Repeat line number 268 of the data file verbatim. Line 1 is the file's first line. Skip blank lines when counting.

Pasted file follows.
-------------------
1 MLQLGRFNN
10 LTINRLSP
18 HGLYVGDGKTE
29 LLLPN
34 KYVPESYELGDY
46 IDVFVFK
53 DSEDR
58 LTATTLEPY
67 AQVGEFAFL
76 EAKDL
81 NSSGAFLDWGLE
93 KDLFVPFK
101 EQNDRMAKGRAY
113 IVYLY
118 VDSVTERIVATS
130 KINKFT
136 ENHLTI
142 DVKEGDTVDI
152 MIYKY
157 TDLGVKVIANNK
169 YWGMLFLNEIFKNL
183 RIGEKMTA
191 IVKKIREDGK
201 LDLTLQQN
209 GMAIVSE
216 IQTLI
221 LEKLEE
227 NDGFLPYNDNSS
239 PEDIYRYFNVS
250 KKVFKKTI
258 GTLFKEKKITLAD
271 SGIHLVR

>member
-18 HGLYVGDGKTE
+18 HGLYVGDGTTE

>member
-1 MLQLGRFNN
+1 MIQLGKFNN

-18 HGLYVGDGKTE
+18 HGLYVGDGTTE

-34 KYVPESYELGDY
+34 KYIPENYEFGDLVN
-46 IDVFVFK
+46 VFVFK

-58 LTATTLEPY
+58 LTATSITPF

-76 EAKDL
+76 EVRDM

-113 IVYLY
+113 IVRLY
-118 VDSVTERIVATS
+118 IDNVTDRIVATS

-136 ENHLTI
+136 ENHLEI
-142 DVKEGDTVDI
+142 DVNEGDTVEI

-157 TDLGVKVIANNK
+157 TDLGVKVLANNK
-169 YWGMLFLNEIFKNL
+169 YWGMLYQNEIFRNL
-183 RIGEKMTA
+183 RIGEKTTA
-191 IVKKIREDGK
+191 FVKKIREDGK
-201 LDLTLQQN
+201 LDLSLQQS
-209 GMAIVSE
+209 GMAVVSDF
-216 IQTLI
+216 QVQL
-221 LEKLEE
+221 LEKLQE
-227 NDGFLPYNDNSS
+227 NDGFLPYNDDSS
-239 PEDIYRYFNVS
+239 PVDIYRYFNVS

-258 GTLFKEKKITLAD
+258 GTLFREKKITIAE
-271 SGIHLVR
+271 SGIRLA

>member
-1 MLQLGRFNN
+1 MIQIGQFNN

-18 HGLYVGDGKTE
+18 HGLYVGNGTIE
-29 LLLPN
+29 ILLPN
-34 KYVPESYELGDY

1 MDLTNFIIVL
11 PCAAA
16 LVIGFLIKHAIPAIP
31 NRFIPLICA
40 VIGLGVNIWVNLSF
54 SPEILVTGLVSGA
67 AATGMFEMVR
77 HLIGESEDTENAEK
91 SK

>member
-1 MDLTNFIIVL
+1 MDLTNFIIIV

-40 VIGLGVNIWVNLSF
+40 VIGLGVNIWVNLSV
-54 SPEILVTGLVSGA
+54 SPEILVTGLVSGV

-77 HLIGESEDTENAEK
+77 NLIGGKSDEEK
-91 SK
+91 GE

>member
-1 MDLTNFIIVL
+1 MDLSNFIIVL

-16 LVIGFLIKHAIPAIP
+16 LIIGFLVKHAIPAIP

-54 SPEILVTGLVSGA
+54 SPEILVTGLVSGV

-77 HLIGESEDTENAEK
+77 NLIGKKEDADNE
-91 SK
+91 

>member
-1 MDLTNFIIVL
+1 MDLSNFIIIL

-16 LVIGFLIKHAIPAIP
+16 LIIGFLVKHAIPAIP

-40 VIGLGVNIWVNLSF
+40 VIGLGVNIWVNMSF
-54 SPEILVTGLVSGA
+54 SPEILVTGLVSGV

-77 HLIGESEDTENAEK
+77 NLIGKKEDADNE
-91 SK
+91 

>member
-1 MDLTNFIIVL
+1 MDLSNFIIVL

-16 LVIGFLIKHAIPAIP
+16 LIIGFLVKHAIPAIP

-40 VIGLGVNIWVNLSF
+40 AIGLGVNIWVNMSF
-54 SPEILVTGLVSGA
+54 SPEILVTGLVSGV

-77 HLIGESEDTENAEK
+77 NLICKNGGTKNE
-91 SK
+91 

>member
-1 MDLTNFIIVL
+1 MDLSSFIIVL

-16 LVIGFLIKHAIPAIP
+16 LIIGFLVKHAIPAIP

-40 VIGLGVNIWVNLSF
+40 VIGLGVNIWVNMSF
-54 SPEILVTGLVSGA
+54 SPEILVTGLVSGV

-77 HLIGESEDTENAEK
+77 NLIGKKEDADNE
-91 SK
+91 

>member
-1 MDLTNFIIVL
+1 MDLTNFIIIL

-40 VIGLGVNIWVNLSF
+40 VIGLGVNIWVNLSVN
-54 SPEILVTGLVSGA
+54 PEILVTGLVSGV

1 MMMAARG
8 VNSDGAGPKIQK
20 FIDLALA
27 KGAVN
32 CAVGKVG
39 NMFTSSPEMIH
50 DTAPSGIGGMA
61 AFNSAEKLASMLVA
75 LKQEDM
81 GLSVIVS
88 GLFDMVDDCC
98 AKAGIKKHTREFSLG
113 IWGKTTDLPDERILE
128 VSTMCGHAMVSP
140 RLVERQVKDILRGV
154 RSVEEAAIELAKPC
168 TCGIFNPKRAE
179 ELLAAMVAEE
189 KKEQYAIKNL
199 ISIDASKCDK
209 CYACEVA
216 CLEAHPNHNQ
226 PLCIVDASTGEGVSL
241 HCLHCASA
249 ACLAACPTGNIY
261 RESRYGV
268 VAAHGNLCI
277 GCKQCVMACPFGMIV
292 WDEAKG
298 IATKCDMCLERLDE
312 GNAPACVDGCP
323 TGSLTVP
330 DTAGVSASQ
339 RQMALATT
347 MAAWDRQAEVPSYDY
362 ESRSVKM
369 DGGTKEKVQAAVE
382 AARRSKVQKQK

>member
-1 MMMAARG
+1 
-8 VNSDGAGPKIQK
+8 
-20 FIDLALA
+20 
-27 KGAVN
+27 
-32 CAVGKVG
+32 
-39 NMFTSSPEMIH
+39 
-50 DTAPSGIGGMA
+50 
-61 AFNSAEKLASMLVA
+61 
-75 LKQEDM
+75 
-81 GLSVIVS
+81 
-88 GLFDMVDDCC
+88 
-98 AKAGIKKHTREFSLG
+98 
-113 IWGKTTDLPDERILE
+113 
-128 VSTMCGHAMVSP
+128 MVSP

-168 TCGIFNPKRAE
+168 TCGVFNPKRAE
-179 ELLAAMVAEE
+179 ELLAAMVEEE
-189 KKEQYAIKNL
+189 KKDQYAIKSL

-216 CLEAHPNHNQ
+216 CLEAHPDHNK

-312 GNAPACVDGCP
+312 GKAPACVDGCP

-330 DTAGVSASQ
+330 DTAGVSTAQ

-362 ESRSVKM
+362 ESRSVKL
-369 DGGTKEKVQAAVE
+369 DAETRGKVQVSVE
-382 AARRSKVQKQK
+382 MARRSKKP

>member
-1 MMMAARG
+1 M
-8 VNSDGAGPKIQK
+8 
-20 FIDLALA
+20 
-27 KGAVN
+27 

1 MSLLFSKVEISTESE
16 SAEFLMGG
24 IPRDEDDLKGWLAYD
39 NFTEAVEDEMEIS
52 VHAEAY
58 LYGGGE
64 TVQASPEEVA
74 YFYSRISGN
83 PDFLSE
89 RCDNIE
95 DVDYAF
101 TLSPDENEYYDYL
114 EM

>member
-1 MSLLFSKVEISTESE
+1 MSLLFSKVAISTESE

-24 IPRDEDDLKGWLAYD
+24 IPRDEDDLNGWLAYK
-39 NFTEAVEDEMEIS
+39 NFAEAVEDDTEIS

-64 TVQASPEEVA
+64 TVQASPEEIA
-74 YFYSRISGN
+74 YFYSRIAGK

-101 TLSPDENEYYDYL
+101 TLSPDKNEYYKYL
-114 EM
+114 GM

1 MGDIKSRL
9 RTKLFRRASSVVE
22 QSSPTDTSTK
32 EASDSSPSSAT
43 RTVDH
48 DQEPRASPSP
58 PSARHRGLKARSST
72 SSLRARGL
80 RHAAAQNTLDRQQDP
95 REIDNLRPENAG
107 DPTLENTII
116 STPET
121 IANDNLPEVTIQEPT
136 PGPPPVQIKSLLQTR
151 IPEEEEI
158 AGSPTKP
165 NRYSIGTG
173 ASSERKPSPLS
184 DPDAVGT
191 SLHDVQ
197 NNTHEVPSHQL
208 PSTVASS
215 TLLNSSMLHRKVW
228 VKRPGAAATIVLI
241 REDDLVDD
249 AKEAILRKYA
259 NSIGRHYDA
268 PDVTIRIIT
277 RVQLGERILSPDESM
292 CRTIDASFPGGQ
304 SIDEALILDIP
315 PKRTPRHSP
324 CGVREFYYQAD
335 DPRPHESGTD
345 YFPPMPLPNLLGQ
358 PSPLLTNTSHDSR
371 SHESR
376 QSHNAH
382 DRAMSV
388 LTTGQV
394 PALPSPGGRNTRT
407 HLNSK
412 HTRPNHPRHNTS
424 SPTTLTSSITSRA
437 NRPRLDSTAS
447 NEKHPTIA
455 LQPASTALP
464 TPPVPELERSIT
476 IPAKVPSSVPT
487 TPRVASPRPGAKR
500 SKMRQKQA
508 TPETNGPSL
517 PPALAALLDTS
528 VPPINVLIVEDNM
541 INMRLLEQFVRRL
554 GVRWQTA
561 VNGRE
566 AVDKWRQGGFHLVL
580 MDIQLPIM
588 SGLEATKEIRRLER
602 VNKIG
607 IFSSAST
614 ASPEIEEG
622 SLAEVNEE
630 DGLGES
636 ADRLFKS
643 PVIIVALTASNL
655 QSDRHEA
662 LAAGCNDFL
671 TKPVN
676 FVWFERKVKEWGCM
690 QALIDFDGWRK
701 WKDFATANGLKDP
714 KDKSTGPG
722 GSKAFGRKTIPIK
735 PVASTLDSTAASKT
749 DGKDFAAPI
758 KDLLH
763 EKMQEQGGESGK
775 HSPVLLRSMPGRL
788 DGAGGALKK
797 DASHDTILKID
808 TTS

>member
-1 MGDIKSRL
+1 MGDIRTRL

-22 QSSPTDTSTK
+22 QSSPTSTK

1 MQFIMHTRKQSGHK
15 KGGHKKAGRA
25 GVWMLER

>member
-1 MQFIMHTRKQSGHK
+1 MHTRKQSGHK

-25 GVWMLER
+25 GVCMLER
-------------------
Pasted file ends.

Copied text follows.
83 PDFLSE